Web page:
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Week In The Presence Of Beauty – Weeknotes 6

March 26, 2011

I keep running behind on these weeknotes. A quick catch up from the week before last:

Little Dippers. I dipped the poor lad under water. We hasn’t best pleased. The serious look on the babies’ faces when they are in the water is amazing. They really want to do it right. Back home still with a dash of IBS, so I sat and watched Bowfinger with Arlo on my knee. I love films about the making of things, and this story of making -a-movie-by-stealth is great fun. (I know a few people who don’t like it, but frankly they are the same people who laid me off, so I should have known their judgement was suspect way back then!) I love that their in-film titles are Chubby Rain and Fake Purse Ninjas.

The rest of the week is a bit of a blur. I started to feel a bit better, which is obviously good. I spent time on The Ephemerals’s album, Love Songs From The Feral Park round at Mike’s to have a final listen to the unmastered songs on his two high-end sound systems. We decided that any re-mixing I might have had in mind probably wasn’t going to make much difference, so we drew a line under them. Which is a brave thing to do when you’re a decision-wuss like myself. I put a website together while we listening – It’s a mess at the moment but I’ve got plans for it. Mike’s working on the album cover based on Pete Ashton’s TTV photos. And I’ve arranged for the album to be mastered by Carl Saff in the States. He came recommended by Leon Dufficy from Still Corners and Hush Arbors. Carl can’t do it for a few weeks, but I think it’s worth the wait. week ending 20-03-11 week ending 20-03-11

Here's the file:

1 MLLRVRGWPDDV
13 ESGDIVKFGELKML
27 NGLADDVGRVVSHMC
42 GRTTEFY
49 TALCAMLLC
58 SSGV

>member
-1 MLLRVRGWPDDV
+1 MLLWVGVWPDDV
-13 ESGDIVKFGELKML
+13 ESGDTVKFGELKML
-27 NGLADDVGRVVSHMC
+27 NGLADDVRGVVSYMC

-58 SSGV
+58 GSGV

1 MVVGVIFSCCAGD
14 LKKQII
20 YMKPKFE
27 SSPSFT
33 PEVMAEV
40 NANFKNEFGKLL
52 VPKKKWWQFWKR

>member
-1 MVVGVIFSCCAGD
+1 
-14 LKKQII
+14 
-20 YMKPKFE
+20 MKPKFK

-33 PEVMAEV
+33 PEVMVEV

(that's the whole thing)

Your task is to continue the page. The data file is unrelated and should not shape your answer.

I finished reading Lonely Avenue: The Unlikely Life and Times of Doc Pomus by Alex Halberstadt. You’ll know half a dozen songs co-written by Doc Pomus, even if you don’t know you know them. Save the Last Dance for Me, Can’t Get Used To Losing You, Teenager in Love, Suspicion (the Elvis song), Marie’s the Name (Of His Latest Flame), Ray Charles’ Lonely Avenue. He wrote the song that starts Bowfinger, There’s Always One More Time by Johnny Adams. He was a Brill Building stalwart, writing predominantly with Mort Shuman (who went to Paris and helped Jacques Brel reach an international audience). He suffered polio as a child, and always had trouble walking – Save the Last Dance for Me is a message for his wife, from a man who wasn’t able to dance. It’s a great song made all the more tragic when you know the backstory. He reinvented himself as a Blues Singer, playing the black circuit around New York and New Jersey. For a while he played a mixed venue in the Lower East Side, put on by Billy Crystal’s dad, Jack, who put his hand into his own pocket to make sure the musicians got the pay they deserved, money Jack couldn’t afford at the time. Anyway, the book is heartily recommended – well-written, informative, uplifting, tragic.

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